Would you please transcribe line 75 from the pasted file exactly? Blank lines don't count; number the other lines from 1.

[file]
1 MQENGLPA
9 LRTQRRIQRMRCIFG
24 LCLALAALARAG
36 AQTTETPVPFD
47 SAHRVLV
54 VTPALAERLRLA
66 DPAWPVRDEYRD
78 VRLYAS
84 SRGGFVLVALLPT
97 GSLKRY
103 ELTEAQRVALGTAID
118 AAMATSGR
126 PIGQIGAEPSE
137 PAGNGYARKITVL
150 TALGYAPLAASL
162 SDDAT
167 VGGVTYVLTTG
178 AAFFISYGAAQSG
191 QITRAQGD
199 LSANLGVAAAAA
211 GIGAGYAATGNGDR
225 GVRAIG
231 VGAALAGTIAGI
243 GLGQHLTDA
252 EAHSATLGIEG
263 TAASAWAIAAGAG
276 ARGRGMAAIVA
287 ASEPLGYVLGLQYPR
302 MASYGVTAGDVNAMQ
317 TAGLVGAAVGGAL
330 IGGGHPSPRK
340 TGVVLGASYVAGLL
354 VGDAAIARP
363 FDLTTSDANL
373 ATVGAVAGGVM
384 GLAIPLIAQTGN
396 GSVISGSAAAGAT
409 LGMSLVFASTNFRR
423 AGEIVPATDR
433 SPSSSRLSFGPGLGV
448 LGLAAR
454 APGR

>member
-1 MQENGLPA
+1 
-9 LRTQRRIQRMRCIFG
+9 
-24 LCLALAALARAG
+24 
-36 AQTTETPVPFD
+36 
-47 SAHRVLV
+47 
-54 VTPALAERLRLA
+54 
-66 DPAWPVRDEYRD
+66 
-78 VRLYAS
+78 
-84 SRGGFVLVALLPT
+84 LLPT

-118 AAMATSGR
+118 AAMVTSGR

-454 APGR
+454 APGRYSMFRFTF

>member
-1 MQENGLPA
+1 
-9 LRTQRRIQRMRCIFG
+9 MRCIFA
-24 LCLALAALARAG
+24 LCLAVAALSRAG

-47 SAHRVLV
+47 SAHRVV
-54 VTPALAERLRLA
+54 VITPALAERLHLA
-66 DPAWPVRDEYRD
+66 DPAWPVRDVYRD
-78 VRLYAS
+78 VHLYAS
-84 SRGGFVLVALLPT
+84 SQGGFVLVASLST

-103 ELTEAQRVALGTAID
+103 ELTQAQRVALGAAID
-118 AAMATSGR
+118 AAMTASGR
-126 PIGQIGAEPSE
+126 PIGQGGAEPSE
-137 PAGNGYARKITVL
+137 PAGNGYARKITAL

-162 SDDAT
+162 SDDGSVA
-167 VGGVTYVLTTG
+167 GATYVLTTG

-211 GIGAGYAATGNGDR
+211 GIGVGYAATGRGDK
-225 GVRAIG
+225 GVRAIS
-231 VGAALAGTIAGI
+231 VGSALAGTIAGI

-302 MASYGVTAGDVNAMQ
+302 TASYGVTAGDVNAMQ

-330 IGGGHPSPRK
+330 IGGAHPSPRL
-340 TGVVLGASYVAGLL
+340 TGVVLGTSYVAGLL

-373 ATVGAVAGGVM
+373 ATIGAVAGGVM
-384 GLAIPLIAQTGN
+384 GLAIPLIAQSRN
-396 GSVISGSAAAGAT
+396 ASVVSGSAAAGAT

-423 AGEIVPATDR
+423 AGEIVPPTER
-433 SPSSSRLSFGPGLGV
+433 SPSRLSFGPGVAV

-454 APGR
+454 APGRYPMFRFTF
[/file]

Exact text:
-54 VTPALAERLRLA